This disembodiment of the mind was to have a powerful legacy shaping humanitys

This disembodiment of the mind was to have a powerful

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is immaterial and devoid of physical qualities. This disembodiment of the mind was to have a powerful legacy, shaping humanity’s concept of itself as a fundamentally split creature – a mortal body of base flesh, an oft unwilling host to an ethereal intangible entity called the mind/soul. In religion and theology for example, we witness the influence of Cartesian dualism. “The supreme project of the Reformation was to disembody spiritual life by putting aside the 2
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aesthetic trappings of Catholicism and ridding inner spirituality of its messy earthly connections” (Burns 2007.) Likewise, the emergence of psychological theories of mind reflected the essential Cartesian divorce of body from mental and spiritual life. Freud, arguably the most influential scientist of the mind of the 20 th Century, crafted a psychology of the individual. Unconscious drives, dynamics and complexes are phenomena of the individual – alone in time and space – detached from the physical reality of the material and social environment. The dualistic tradition influenced too the major phenomenologists upon whose work modern psychiatry was built – individuals such as Edmund Husserl (1859-1938) and Karl Jaspers (1883-1969.) Husserl divided the world of individual consciousness from the ‘world outside it’, while Jaspers provided a framework for conceptualising psychopathology in terms of an internal individual psyche. Mood states, hallucinations, delusions and thought disorders are descriptor terms relating to a single individual. ‘Mental states’ are isolated from the world around – disembodied from phenomena outside individual consciousness. The critical error of dualistic understandings of mind and its pathologies is this: individual experience is stripped of its interpersonal, social and existential dimensions. Emotional and behavioural phenomena, both healthy and disordered, are detached from social and environmental context. Human beings are represented as isolated and solitary mental beings. Furthermore, ‘the mind’ is somehow detached and independent of the physiological processes of brain, body and world. It is an entity not subject to the laws of nature, to physics and biology. It this centuries-old, culturally ensconced view of self that accounted for the popular appeal and success of psychodynamic theory in Western Europe and America throughout most of the 20 th Century. 3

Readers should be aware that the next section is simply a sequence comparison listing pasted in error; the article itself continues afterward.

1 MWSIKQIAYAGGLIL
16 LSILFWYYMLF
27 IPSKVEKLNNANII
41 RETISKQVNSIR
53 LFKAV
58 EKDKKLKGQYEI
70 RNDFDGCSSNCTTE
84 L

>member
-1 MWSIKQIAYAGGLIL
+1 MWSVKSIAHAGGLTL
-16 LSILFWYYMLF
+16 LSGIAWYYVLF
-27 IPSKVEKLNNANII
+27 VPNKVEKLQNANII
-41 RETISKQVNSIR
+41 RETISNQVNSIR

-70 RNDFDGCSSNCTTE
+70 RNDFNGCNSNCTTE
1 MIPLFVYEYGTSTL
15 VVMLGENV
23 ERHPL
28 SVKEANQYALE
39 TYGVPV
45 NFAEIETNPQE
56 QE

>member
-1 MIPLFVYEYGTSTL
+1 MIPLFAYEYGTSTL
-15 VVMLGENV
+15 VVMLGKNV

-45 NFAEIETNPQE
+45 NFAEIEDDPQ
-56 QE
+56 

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And it is this Cartesian fallacy that has derailed our search for an understanding of schizophrenia that is consistent with the real world (Burns 2007.) One might also argue that dualism is at least partly responsible for the virtual exclusion of evolutionary science from the biological revolution that characterised psychiatric research and discourse in the latter part of the 20 th Century. While the Darwinian revolution has permeated and shaped almost every avenue of scientific research over the last 100 years, the study of ‘the mind’ and its pathologies has not readily embraced evolutionary principles and concepts. If the mind is conceived as a disembodied entity, free of material laws, then it has nothing to do with the discoveries of Darwin and his successors. It may also be the case that the
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